Once - The Eleventh CommandmentWednesday, November 21, 2018
|Lisa Taylor - Photograph by Helmut Newton - 1975|
Being a product of the 20th century and having been born in Argentina and having lived for years in Mexico I was exposed to a lot of machismo.
My father left home when I was 8 so I was raised by my mother and grandmother. I complained to my mother that I did not like the yolk of my fried eggs to be broken. She told me, “Alex if you don’t like how I fry your eggs fry them yourself.” And so I learned to fry eggs.
When I married my Rosemary I told her that I wanted her to sew some buttons and to hem my jeans. She told me to do that myself. And so I learned to sew.
In Mexico the culture of machismo taught men that a wife was the mother of your children and if you wanted to have fun you needed a mistress. At one time the Mexican Social Security system accommodated both.
As a person who was raised in the bosom of the Mother Church I learned that the Virgin Mary was a virgin and that I had to believe that under the pain of mortal sin and an eternity in hell.
With all that out of the way, I have to explain as best as can how I became a feminist.
My first glimpse into the idea of feminism happened when a photograph by Helmut Newton for Vogue US, May 1975 shot in Saint Tropez of model Lisa Taylor caught my eye. The photograph fundamentally changed how I saw women.
That photograph was my first inkling that there was no difference between women and men except for some organs here or there. The woman in this photograph was looking at the man in just the same way that men (or at least this one) look at women.
In 1975 when Rosemary decided that we should move to Vancouver from Mexico City, I really had no say. She was the one who made the decisions in our family. She particularly made all financial decisions. I remember that for our first daughter she told me, “I am going to work until Friday and then I will have the birth induced (in those days it was the way to go) and then I will go back to work on Monday." This she did.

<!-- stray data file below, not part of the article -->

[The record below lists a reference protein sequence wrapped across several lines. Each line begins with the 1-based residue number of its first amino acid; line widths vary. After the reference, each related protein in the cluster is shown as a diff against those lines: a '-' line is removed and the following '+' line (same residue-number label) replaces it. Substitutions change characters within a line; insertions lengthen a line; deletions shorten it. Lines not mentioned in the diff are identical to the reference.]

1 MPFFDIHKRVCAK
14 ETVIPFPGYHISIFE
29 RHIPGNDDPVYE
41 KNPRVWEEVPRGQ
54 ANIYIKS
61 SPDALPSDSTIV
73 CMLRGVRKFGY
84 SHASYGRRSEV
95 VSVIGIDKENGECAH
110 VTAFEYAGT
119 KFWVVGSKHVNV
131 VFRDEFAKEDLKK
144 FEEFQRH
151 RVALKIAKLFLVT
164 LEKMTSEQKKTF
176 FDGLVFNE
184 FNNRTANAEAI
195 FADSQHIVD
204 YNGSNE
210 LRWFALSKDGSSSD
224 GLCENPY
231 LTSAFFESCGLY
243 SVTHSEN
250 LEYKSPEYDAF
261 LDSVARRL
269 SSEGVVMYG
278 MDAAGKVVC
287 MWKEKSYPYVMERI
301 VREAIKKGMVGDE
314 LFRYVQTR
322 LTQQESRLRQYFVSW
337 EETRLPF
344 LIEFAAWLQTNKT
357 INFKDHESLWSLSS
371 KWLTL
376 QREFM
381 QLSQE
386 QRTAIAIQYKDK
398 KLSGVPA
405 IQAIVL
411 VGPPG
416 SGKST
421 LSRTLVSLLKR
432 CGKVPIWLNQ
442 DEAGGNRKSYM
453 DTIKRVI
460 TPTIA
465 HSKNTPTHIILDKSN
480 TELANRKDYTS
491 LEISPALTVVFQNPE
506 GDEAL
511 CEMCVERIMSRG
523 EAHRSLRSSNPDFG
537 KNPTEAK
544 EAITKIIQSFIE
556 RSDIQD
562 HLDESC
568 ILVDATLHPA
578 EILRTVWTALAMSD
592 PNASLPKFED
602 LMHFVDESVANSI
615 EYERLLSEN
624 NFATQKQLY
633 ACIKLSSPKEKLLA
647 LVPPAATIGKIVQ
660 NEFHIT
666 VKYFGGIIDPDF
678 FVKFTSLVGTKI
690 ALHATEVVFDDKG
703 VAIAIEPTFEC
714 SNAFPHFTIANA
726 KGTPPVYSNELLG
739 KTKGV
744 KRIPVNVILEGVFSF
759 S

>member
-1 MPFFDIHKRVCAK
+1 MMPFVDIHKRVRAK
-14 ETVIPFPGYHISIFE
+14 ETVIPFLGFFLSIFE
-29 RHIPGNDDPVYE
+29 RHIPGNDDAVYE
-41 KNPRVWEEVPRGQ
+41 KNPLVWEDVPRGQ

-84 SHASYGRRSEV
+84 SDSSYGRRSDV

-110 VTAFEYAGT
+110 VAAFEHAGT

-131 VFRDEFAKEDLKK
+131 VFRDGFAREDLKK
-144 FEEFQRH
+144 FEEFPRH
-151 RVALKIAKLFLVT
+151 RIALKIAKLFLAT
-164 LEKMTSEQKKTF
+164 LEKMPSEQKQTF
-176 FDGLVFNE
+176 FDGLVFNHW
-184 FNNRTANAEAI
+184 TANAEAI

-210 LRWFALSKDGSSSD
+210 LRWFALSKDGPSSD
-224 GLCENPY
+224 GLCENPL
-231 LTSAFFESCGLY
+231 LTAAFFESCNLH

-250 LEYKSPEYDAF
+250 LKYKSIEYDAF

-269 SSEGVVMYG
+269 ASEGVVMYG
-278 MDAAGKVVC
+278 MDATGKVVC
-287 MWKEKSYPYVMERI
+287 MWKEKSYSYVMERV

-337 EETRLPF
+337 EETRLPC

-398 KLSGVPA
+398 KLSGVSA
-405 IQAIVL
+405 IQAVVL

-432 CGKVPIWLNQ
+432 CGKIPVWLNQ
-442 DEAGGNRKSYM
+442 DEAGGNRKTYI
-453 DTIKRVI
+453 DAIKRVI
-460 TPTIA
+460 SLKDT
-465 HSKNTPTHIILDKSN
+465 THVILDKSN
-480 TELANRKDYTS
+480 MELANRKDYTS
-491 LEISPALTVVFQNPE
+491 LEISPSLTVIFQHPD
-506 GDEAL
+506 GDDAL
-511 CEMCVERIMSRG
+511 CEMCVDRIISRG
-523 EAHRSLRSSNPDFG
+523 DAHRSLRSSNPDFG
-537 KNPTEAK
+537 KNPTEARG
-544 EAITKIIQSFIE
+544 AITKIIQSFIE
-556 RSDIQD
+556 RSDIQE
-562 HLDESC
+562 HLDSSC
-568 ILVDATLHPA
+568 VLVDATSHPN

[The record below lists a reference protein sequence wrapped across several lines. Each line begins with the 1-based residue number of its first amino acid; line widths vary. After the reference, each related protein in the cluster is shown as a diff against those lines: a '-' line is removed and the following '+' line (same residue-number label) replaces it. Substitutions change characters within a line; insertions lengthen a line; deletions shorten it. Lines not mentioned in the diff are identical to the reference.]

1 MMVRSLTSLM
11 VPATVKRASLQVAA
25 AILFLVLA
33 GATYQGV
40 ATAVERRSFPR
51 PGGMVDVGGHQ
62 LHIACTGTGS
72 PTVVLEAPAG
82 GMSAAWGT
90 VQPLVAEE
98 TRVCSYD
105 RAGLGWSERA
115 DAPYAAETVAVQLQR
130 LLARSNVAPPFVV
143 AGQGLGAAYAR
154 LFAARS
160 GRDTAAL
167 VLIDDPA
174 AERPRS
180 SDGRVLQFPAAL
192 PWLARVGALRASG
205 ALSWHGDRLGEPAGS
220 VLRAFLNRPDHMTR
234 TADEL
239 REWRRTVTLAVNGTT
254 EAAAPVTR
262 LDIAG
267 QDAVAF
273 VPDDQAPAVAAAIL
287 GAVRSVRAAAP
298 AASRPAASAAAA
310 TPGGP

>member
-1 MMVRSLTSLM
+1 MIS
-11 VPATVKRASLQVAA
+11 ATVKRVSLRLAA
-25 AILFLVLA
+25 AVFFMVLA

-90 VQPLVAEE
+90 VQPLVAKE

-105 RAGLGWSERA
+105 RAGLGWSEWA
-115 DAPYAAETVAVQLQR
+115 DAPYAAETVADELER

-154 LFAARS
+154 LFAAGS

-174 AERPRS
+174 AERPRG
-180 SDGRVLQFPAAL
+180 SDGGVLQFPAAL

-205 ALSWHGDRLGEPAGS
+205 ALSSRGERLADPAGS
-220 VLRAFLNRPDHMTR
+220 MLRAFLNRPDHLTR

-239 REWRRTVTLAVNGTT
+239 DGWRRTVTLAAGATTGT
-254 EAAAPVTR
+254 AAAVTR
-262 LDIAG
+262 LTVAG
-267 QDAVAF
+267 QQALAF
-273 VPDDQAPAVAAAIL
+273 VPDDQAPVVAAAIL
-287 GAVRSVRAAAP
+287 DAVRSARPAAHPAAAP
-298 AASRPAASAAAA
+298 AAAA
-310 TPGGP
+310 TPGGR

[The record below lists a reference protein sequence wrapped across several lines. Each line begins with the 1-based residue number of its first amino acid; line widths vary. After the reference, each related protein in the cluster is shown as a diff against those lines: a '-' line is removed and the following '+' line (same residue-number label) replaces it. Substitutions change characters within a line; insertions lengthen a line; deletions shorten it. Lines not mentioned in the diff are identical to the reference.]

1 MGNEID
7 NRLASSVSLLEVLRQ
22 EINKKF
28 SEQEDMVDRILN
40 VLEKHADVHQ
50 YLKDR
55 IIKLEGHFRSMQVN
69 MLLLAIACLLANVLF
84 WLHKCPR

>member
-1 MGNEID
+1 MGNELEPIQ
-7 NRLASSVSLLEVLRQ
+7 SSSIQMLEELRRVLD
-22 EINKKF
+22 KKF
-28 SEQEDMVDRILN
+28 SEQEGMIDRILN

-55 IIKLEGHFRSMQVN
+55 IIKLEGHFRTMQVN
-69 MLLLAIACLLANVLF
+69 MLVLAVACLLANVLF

In 1986 Rosemary told me, “I don’t want to live in Burnaby in a small house without a garden anymore. We are moving to this house we are going to buy in Kerrisdale." We moved and I remember that our monthly mortgage was $3500. She gave me a weekly allowance.
Perhaps it was some sort of feminism that made this man take our two daughters (at different times) to buy their first bra at Sears!
Through the years I have photographed many women in various stages of undress. In all those years I have discerned that women and men are not the same. I have found out that in photography, particularly of the erotic kind women have a far finer and elaborate imagination. I soon learned to take instructions.
Never have I put a woman in my studio in a situation that was not by her choice or in a position that I myself would not take. I think that I have always shown respect in my photography of women and taken into consideration their dignity as a human being.
With all that out of the way, imagine my glee at reading this short little essay by the Uruguayan Mario Benedetti (I will put the Spanish version and then translate it into English). It would seem that there are (were as they are both dead) two men, Newton and Benedetti who were feminists in their own time.
Once – Mario Benedetti
Ningún padre de la iglesia
ha sabido explicar
por qué no existe
un mandamiento once
que ordene a la mujer
no codiciar al hombre
de su prójima.
No father of the church
has been known to explain
why a commandment eleven
does not exist
that would order the woman
to not covet her neighbour’s man.